When Mark Teixeira struck out for the fifth time against the Blue Jays on Saturday, it did more than just match the worst individual performance of his career.
It also marked the exact moment the Yankees first baseman finally hit rock bottom.
It had been a long, strange trip to get there, prolonged slumps followed by promising breakouts followed by prolonged slumps. Teixeira's confidence eroded with each strikeout at Rogers Centre, his approach growing more tentative with each failure.
The two-time All-Star got ahead in the count 3-0 and still struck out, feebly waving at a pedestrian slider to conclude his day. He dipped his head and walked back to the dugout, the Diamond-Encrusted Sombrero resting firmly upon his head.
Yankees broadcaster John Sterling has a well-worn maxim he uses whenever something unexpected happens and it goes something like this: "Ya know Suzyn...you CAN'T figure out baseball!" He usually chuckles after he makes this statement then references a Broadway play from the 1920s.
I'm not sure if Sterling has uttered that line about Teixeira's 2010 season, but it absolutely applies. Because there's really no way to understand how 57 games into the season, Mark Teixeira has been one of baseball's worst hitters.
And make no mistake, he has been one of the league's worst offensive players. I don't exactly count myself among the Sabermetric enlightened, but Teixeira has to be ground zero in the argument that the RBI is baseball's most misleading statistic.
Teixeira has driven in 34 runs this season. The average total for a Major League first baseman is 21. Weird, right?
From an outsider's perspective it would seem that Teixeira is coming around. He finished May with a very respectable .280 average, hitting six homers with 25 RBIs.
But for those who have watched the majority of his at-bats—including, one can assume, most of the people reading this very blog right now—you know that Teixeira's May was a smoke-and-mirrors job all the way. Fifty percent of his homers and 20 percent of his RBIs for the month came in one blowout win at Fenway Park on May 8. In some ways, his second month was more frustrating than his washout of an April.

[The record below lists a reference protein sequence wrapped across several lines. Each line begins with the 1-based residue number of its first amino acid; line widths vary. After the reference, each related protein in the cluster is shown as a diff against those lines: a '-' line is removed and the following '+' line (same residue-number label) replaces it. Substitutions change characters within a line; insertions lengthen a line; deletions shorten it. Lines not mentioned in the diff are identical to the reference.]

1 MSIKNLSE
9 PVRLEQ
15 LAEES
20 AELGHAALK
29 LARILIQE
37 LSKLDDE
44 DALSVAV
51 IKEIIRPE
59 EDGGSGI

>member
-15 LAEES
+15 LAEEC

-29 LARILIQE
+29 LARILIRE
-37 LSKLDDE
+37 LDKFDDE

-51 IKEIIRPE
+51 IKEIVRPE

Teixeira followed his nightmare Saturday with another 0-for-4 on Sunday, dropping his average to .211. If he can't come out of his slump this week—and with a trip to Camden Yards and the 16-41 Orioles on the horizon, he won't have much of an excuse—then the whispers will turn into a roar for Teixeira to be dropped out of his customary No. 3 spot in the order.
Girardi is notoriously stubborn, so I doubt any changes will come. From his perspective, you have to believe he doesn't want to mess with Robbie Cano (the presumed No. 3 fill-in), who has taken to the fifth spot so well.
But desperate times call for desperate measures, and we've reached virgin-on-prom-night levels of gloom here. Joe Torre once dropped Alex Rodriguez to eighth in the Yankees lineup (in a playoff game, no less!), a move, that despite its best intentions was pretty, well, stupid.
In Teixiera's case, nothing nearly that rash is necessary. But he could use the change of scenery to get his mind in a different place. Perhaps flip-flop him with Jorge Posada, another switch-hitter, proven run producer, and a veteran who the mental makeup to produce wherever he bats. Teixeira can hit behind Cano and get his confidence back to 2009-levels of robotic efficiency.
Then, when the time is right, re-insert him at the third spot and away you go.
It's easy to get caught up in the day-to-day life of baseball. Six months of action lends itself to blowing things out of proportion. Look no further than at Javier Vazquez, who 90 percent of Yankees would've traded for a bucket of rocks 30 days ago. Now he has the same number of wins as CC Sabathia.
Chances are that Teixeira will figure this out. Career .286 hitters don't just go into a tailspin in the middle of their primes. But perhaps Teixeira could use a little push in the right direction. A trip south in the lineup may be just the mental vacation he needs.